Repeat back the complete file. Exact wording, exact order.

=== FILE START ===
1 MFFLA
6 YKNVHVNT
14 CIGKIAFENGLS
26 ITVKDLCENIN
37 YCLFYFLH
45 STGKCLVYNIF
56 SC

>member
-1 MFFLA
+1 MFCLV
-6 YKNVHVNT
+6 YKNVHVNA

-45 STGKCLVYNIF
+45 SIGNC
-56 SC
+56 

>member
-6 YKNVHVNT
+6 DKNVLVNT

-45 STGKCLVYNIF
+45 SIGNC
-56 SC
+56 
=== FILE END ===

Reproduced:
1 MFFLA
6 YKNVHVNT
14 CIGKIAFENGLS
26 ITVKDLCENIN
37 YCLFYFLH
45 STGKCLVYNIF
56 SC

>member
-1 MFFLA
+1 MFCLV
-6 YKNVHVNT
+6 YKNVHVNA

-45 STGKCLVYNIF
+45 SIGNC
-56 SC
+56 

>member
-6 YKNVHVNT
+6 DKNVLVNT

-45 STGKCLVYNIF
+45 SIGNC
-56 SC
+56 